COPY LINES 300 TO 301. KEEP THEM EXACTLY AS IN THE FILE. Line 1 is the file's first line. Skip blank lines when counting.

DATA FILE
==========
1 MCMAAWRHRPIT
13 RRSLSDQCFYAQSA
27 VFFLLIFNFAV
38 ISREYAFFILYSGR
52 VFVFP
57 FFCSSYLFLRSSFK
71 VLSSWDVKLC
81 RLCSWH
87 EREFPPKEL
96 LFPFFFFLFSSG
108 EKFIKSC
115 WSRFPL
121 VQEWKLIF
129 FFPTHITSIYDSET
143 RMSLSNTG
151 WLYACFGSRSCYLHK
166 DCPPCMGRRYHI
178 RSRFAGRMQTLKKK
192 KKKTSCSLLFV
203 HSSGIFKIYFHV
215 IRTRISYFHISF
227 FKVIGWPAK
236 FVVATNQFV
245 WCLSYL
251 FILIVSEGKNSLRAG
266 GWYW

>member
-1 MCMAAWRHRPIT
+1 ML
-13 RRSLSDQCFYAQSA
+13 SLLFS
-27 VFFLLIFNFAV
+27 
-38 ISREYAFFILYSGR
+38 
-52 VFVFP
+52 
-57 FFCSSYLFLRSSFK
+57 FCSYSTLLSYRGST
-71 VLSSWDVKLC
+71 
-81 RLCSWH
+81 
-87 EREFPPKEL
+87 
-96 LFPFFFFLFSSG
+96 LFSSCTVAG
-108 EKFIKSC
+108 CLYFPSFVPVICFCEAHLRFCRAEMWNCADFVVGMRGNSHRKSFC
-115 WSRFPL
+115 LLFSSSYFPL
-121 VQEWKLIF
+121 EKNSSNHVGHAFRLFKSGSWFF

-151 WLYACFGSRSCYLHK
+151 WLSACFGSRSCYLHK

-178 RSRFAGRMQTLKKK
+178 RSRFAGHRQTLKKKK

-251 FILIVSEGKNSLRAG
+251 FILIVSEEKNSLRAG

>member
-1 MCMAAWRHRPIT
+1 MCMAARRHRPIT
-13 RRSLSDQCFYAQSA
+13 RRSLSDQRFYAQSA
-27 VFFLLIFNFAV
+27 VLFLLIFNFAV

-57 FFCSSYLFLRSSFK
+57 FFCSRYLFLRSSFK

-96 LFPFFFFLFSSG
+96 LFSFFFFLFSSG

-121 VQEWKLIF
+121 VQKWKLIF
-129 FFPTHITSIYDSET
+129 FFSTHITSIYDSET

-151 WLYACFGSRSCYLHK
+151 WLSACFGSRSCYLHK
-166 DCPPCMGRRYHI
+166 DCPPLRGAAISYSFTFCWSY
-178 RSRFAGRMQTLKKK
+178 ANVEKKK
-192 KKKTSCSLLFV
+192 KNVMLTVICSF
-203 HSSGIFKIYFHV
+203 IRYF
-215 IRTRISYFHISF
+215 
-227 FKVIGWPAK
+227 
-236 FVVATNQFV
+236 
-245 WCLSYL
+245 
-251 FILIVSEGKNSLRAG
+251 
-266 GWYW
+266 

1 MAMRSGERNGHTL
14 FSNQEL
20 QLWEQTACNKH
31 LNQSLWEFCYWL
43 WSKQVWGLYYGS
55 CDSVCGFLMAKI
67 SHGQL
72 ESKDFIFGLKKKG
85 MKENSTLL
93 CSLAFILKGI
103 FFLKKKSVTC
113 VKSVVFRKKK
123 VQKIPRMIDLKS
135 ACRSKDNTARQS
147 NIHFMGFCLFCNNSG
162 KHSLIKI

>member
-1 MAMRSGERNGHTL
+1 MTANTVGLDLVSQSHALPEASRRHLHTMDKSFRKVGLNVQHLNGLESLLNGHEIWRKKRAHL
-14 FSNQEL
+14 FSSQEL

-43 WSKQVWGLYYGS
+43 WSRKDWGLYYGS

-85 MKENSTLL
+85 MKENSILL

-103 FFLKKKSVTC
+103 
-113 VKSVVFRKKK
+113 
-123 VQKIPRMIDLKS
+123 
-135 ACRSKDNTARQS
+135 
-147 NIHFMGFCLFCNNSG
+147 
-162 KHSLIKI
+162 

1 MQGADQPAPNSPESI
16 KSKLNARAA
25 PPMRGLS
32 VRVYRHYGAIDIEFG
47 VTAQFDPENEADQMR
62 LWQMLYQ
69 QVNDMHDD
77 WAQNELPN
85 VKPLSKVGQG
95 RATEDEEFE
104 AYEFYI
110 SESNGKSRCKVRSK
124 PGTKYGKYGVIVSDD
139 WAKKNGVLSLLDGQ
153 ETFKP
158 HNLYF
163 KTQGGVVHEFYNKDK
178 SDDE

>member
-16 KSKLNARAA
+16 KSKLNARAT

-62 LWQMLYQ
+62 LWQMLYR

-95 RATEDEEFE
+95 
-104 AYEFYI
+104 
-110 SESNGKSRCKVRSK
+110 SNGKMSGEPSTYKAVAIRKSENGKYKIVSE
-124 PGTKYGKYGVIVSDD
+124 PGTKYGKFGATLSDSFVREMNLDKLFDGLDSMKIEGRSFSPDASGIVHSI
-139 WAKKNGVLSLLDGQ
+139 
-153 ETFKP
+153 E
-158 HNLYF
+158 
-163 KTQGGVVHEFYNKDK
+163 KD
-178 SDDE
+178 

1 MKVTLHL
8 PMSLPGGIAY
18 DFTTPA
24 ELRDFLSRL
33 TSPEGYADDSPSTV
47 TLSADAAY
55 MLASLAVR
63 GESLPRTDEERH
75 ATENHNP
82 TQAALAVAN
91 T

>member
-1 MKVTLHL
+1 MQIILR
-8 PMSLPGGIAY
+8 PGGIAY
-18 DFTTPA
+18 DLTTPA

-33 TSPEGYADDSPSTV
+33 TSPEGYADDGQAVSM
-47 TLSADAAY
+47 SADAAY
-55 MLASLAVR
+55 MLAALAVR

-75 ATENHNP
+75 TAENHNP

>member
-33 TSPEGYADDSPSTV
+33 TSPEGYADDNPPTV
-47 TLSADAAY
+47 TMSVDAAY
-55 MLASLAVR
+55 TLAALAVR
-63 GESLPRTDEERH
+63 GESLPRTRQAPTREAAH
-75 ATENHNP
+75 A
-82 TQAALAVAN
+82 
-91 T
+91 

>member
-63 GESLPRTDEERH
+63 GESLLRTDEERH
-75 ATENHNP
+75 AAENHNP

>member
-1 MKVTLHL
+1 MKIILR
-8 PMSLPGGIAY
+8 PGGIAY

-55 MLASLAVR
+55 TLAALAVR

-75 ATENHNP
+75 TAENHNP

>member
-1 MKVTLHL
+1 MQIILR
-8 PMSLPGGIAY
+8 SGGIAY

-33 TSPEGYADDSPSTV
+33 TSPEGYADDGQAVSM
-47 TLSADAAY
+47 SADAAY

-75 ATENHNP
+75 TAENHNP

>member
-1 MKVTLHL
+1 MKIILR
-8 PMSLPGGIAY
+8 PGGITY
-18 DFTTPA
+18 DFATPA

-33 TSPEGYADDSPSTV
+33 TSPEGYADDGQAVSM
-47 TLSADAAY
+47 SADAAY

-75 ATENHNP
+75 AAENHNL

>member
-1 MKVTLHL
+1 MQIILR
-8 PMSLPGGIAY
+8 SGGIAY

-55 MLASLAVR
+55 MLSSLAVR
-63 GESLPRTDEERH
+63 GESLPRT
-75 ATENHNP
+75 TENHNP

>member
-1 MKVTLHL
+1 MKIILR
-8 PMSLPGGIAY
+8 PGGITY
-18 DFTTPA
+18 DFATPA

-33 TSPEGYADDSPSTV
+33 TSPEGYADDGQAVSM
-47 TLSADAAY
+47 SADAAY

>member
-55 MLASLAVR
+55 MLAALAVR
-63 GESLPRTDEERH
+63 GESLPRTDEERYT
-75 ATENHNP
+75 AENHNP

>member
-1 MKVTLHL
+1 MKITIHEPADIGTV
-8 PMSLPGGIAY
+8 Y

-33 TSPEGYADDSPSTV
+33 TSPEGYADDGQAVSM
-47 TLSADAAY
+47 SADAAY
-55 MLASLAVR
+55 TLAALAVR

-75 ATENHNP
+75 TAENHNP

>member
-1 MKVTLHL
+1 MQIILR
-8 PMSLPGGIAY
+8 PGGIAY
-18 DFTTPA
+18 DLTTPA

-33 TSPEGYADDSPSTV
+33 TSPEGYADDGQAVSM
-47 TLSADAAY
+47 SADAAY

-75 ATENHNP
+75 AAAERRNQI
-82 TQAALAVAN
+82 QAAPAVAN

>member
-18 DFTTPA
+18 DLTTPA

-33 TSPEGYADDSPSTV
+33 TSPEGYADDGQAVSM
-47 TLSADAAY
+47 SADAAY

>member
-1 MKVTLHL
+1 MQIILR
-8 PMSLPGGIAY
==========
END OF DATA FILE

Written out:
+8 PGGIAY
-18 DFTTPA